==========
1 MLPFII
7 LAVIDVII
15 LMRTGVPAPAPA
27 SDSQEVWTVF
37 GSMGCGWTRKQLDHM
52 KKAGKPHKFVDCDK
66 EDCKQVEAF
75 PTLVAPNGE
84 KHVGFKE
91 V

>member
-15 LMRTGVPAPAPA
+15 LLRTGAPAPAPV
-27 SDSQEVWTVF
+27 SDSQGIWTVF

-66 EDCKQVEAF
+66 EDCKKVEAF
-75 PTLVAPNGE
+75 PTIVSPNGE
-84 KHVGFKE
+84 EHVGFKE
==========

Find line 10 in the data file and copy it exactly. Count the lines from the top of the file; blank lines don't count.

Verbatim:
91 V